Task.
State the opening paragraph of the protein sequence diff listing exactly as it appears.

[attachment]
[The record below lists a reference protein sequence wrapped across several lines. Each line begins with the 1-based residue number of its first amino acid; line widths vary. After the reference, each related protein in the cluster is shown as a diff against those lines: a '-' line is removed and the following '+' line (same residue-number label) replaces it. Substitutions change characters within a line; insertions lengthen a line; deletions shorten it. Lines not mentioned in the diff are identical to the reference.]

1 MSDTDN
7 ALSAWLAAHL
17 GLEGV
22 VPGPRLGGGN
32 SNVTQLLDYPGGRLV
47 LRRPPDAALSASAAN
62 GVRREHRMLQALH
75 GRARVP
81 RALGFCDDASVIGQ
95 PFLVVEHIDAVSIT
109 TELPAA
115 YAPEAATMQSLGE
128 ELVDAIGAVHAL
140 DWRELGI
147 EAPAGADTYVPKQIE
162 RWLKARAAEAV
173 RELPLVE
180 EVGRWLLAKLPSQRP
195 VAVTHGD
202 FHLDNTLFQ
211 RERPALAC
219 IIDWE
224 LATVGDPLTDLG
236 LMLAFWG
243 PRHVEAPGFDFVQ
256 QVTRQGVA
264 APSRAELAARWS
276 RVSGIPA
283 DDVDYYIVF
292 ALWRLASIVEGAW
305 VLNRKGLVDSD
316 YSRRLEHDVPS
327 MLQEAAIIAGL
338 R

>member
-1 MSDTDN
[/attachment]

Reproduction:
[The record below lists a reference protein sequence wrapped across several lines. Each line begins with the 1-based residue number of its first amino acid; line widths vary. After the reference, each related protein in the cluster is shown as a diff against those lines: a '-' line is removed and the following '+' line (same residue-number label) replaces it. Substitutions change characters within a line; insertions lengthen a line; deletions shorten it. Lines not mentioned in the diff are identical to the reference.]